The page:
First, we'll note that generally citing PolitiFact Bias is the wrong way to defuse criticisms that Trump doesn't tell the truth. There are good reasons to dismiss the use of the PolitiFact statistics that some use to "prove" somebody lies more than somebody else. The liberal use of selection bias lays a poor foundation for reliable statistics. We've been pointing that out for years.
As for the criticism:
The first article in the first link says PolitiFact is wrong because it only used the data that was available to make its ruling. Oh the humanity!No.
We believe the comment was directed at our evaluation of the Loretta Lynch fact check where Lynch said the LGBT community endures most of the statistically recorded hate crimes. It's true, as Dustin Siggins pointed out, that PolitiFact relied on incomplete statistics. In keeping with PolitiFact's common practice, that should have prevented Lynch from getting a rating any better than "Mostly True." Lynch received a "True" rating.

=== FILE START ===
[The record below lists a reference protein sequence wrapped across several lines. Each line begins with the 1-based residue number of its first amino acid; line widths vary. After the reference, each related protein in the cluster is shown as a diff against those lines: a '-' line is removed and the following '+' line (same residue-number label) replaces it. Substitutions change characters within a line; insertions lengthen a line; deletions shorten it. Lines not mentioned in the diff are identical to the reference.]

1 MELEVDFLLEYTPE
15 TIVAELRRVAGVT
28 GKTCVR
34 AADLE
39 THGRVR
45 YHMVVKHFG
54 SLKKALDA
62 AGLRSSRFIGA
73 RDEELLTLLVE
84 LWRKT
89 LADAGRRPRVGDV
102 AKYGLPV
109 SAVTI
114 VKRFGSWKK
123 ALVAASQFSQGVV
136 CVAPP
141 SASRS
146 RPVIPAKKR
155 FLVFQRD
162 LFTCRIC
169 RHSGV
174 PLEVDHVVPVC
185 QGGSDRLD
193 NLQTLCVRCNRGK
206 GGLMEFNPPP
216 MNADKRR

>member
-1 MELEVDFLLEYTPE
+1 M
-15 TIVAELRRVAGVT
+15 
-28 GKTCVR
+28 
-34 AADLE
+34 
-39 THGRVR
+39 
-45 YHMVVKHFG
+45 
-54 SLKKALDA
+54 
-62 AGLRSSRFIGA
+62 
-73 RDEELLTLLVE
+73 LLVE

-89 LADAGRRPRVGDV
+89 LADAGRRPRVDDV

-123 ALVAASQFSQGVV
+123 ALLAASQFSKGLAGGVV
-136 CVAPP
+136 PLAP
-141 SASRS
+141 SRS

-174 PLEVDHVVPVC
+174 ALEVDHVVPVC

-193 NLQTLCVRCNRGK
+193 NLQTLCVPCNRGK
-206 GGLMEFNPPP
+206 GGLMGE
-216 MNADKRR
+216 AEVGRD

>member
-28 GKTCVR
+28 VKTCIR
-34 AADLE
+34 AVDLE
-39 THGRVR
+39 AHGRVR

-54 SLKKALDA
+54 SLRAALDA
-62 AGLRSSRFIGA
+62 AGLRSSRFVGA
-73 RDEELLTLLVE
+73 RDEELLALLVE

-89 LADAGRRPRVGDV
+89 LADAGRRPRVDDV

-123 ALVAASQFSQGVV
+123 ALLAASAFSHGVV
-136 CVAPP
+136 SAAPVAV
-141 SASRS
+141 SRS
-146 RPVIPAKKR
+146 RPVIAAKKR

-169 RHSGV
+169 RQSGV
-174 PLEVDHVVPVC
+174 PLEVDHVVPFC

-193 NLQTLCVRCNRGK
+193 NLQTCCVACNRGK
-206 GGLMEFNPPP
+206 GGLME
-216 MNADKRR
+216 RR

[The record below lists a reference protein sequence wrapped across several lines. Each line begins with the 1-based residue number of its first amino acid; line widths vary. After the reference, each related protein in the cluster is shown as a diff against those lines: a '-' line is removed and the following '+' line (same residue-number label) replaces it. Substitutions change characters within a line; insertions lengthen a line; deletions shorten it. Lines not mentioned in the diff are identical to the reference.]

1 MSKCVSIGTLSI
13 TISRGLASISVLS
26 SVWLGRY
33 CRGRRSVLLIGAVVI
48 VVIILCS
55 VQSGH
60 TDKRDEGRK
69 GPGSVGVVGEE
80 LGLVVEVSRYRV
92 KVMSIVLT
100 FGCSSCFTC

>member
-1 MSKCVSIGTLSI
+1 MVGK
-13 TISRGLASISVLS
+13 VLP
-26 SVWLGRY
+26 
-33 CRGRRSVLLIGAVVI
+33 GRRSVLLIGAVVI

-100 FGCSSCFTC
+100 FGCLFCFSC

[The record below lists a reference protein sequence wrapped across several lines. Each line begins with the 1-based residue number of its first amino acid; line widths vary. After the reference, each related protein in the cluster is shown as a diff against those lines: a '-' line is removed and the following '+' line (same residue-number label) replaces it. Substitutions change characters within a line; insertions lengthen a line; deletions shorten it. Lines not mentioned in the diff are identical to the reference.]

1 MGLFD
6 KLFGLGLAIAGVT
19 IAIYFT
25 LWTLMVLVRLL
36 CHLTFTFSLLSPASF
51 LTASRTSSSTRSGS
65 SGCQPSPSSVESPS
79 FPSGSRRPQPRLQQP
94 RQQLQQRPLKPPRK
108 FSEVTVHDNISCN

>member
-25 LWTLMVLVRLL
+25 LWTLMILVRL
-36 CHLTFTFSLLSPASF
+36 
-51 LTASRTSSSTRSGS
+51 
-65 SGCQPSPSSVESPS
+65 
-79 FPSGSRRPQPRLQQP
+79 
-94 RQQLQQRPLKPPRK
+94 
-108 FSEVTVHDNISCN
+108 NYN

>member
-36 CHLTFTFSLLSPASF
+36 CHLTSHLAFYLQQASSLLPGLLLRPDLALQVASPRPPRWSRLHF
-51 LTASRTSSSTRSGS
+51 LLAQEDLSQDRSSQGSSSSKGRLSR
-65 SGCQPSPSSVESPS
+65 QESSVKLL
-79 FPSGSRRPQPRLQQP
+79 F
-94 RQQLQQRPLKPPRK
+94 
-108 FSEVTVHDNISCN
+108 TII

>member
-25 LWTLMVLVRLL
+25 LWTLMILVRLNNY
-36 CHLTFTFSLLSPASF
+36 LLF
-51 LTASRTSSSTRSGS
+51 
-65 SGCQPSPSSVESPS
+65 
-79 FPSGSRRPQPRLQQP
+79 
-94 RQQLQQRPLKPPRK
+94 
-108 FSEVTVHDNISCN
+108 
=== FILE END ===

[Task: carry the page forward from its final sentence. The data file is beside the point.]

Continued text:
But our central criticism was quite different from what the writer said.
We noted that Lynch said nothing, in context, about using the per capita measure. If that measure isn't used, then PolitiFact's statistics say blacks experience most of the hate crimes recorded in the statistics. So what Lynch said was false. PolitiFact pretended otherwise to give her the "True" rating.
This is typical of the criticism we receive. We're dismissed based on bias (ad hominem fallacy) and on misrepresentations of our work (straw man fallacy).
We'd love to do "Offsite Criticism of the Week" for a criticism that is not fallacious. Comments are open here and on Facebook if anybody knows of one.